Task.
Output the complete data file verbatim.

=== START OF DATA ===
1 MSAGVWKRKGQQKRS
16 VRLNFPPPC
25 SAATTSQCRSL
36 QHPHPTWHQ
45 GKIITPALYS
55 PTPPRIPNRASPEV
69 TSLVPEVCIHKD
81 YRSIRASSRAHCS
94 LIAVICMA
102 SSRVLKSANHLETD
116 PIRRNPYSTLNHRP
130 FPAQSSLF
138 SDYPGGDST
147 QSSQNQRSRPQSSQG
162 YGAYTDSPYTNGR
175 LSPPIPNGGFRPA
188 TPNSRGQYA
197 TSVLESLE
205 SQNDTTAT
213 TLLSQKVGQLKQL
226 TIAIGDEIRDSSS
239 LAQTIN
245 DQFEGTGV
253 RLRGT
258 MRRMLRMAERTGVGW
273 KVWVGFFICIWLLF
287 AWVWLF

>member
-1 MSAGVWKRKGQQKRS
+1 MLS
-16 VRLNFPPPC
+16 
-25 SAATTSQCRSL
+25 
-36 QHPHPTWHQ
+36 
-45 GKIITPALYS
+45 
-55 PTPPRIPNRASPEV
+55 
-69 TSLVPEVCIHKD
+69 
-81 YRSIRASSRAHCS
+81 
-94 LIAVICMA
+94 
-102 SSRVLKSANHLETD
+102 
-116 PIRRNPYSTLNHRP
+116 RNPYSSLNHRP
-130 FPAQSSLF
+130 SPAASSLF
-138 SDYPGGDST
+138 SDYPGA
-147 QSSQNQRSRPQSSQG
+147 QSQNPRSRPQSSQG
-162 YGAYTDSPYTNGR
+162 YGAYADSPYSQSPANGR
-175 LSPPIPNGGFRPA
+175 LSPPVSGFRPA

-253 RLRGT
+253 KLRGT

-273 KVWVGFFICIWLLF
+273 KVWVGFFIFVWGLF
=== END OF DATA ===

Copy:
1 MSAGVWKRKGQQKRS
16 VRLNFPPPC
25 SAATTSQCRSL
36 QHPHPTWHQ
45 GKIITPALYS
55 PTPPRIPNRASPEV
69 TSLVPEVCIHKD
81 YRSIRASSRAHCS
94 LIAVICMA
102 SSRVLKSANHLETD
116 PIRRNPYSTLNHRP
130 FPAQSSLF
138 SDYPGGDST
147 QSSQNQRSRPQSSQG
162 YGAYTDSPYTNGR
175 LSPPIPNGGFRPA
188 TPNSRGQYA
197 TSVLESLE
205 SQNDTTAT
213 TLLSQKVGQLKQL
226 TIAIGDEIRDSSS
239 LAQTIN
245 DQFEGTGV
253 RLRGT
258 MRRMLRMAERTGVGW
273 KVWVGFFICIWLLF
287 AWVWLF

>member
-1 MSAGVWKRKGQQKRS
+1 MLS
-16 VRLNFPPPC
+16 
-25 SAATTSQCRSL
+25 
-36 QHPHPTWHQ
+36 
-45 GKIITPALYS
+45 
-55 PTPPRIPNRASPEV
+55 
-69 TSLVPEVCIHKD
+69 
-81 YRSIRASSRAHCS
+81 
-94 LIAVICMA
+94 
-102 SSRVLKSANHLETD
+102 
-116 PIRRNPYSTLNHRP
+116 RNPYSSLNHRP
-130 FPAQSSLF
+130 SPAASSLF
-138 SDYPGGDST
+138 SDYPGA
-147 QSSQNQRSRPQSSQG
+147 QSQNPRSRPQSSQG
-162 YGAYTDSPYTNGR
+162 YGAYADSPYSQSPANGR
-175 LSPPIPNGGFRPA
+175 LSPPVSGFRPA

-253 RLRGT
+253 KLRGT

-273 KVWVGFFICIWLLF
+273 KVWVGFFIFVWGLF